We talked about vehicle history reports a little over a year ago, and with the latest 20/20 news story about Carfax the topic has become hot again – link to 20/20 on Hulu. See the previous blog entry that discusses the phantom value of a vehicle with a clean Carfax – Show Me the Carfax.
I know Carfax and us dealers all say to inspect the vehicle on your own before buying. That is all great, but people are busy and don’t want to travel to see a vehicle they think is an awesome condition car at an awesome price, so that statement runs a little hollow to most consumers. Here are a few tricks of the trade for you consumers.
If you are looking at a website where some of the inventory has View the Free CARFAX Report, and some of the inventory has Get a CARFAX Record Check, odds are really high that the Carfax is ugly when it is not free. That is often a dealer obfuscating known information about the car.
FULL DISCLOSURE HERE. You will find on our website some vehicles with a manufacturer’s buyback branded title. The Autocheck is available, and if you click on the Carfax there is no free report, but instead you must pay for it. Not our fault. We have pleaded with Carfax to show this Carfax to our customers – we paid for it – but Carfax says they turned it off on branded titles because most dealers did not want it shown, and they cannot turn it on for just us. What does that tell you about our industry? Not something of which we would be proud as a member of the industry. Still, you can’t miss the information because it is on our site and available from the Autocheck report. A simple email to us and we will provide the Carfax report to you as well since we paid for the report and have it available to give you.
We will not smear any competitor in particular, but we checked out the Autochecks on a competitor’s inventory where a Carfax was NOT available for free (and others were available for free), and we found more often than not at least an accident reported, if not unibody/frame damage reported at the auction. In those cases you must absolutely ask the dealer “Show Me the Carfax” since you are reasonably confident they can get it to you for cheaper than you will get it yourself and you have high probability something important is in that report.
Don’t be fooled into thinking an Autocheck is better than a Carfax. They both have holes in their reporting. We have seen plenty of times where the Carfax report is ugly and the Autocheck report is spotless. We see many times the opposite. That provides opportunities for some dealerships to provide only an Autocheck, no Carfax, and buy vehicles with clean Autochecks and dirty Carfax reports. So while we have little love for the way Carfax has portrayed our industry in commercials, you should probably ask those Autocheck only dealers about a Carfax report or purchase the Carfax report on your own. Carfax does provide lots of quality information on vehicle history.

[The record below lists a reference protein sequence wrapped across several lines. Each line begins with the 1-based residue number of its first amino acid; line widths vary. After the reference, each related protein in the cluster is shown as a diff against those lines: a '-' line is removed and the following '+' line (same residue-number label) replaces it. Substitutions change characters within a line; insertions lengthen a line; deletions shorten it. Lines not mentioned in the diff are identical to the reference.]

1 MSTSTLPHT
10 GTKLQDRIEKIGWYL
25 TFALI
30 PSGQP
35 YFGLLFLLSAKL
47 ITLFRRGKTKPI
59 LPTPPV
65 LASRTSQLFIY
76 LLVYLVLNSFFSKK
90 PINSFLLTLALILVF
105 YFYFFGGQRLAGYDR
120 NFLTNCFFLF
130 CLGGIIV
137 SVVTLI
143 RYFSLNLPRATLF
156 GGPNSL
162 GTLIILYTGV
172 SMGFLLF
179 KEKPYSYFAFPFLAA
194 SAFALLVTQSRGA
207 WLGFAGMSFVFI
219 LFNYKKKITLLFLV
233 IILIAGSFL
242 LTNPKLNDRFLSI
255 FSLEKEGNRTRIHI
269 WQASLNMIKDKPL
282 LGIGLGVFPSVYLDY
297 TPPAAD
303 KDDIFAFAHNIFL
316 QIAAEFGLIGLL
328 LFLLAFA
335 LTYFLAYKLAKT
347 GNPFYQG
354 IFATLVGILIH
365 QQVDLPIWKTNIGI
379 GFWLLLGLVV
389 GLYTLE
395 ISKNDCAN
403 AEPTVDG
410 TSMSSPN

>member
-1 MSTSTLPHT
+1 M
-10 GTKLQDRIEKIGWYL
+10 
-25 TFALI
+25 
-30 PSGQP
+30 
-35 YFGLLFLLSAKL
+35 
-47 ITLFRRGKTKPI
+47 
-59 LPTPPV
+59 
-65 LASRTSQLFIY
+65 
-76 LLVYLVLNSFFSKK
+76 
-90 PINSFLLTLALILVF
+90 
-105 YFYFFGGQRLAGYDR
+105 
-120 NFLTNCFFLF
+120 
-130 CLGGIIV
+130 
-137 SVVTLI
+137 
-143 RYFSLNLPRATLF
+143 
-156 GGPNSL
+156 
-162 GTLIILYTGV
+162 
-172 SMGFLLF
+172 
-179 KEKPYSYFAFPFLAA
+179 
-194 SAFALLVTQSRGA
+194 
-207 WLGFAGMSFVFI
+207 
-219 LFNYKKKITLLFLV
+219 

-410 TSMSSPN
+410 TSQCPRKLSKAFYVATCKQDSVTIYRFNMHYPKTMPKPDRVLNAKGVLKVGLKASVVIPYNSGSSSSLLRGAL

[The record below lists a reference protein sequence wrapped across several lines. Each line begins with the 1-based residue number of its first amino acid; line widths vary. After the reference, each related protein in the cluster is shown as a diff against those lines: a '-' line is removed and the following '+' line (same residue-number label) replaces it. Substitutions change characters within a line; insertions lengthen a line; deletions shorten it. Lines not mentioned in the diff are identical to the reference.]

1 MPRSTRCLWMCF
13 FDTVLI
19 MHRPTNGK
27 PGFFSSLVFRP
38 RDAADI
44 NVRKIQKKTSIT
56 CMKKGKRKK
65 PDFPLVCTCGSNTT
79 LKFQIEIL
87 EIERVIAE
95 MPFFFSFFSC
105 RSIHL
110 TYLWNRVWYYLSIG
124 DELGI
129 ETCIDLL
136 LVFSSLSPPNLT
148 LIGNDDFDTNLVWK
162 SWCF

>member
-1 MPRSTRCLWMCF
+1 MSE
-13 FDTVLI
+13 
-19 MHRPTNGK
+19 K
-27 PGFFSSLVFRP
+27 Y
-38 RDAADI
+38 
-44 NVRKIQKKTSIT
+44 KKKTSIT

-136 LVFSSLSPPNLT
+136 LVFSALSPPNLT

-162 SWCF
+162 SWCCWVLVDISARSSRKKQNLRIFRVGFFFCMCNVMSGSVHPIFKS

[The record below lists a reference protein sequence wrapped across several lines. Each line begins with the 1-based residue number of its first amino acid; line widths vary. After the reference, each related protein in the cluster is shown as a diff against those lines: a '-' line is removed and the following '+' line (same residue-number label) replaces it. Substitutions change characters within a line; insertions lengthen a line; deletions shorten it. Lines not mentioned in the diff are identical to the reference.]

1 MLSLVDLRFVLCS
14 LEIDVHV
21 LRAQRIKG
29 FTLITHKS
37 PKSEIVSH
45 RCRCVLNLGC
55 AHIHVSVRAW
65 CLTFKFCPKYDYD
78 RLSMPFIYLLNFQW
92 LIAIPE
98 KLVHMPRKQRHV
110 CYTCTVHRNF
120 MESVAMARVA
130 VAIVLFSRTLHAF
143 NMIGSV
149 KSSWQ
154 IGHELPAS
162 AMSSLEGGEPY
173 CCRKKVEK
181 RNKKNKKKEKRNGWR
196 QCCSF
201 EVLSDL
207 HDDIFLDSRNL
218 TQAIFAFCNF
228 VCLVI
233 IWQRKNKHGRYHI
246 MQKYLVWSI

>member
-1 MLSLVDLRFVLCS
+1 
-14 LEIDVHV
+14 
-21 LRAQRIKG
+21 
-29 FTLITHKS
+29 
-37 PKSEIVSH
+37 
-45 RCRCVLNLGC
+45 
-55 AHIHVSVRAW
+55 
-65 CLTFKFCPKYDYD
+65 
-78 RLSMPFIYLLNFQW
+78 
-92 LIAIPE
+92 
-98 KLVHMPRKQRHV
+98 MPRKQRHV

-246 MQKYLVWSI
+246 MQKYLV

Carfax has an exclusive agreement with Cars.com and AutoTrader, so if you shop there and run across a car with only a Carfax, that is not our choice. You will need to come directly to our website to see the Autocheck report we are providing to consumers.
Do we have lots of vehicles with original paint and squeaky clean Carfax and Autocheck reports? Absolutely. But I have seen some minor damage on Carfax versions of the same cars and liked the minor damage car way, way better. Why? The paint work was done very well and was unnoticeable, and the interior was immaculate. And some of those perfect Carfax/Autocheck report cars do have blemishes. What was the difference many times? The Carfax accident car had a police report when the damage occurred on a public street. The perfect Carfax/Autocheck report had the same damage in a driveway of someone’s home. And even better, the Carfax accident car is $1500 cheaper – for the same car! And all because of a report.
So what is the summary of all of this?
1) Be wary of vehicles without free Carfax reports (and with no Autocheck report) on a dealer website where other vehicles do have free Carfax reports.
2) Seeing both Autocheck and Carfax reports on a vehicle does not eliminate, but does greatly reduce your odds of buying a vehicle without knowing about previous damage or accidents.
3) Even if accidents exist, don’t treat it as a Scarlet A for the car. Accident does not always mean the car was crushed. The spectrum is hugely wide.
4) Cars.com and Autotrader have locked out Autocheck from their websites due to an exclusive deal with Carfax. Autocheck is available on our website for our vehicles.
5) You can’t outsource doing a good job of shopping to third party reports. Email the dealer with questions about items of concern. We love when customers educate themselves about what they are purchasing.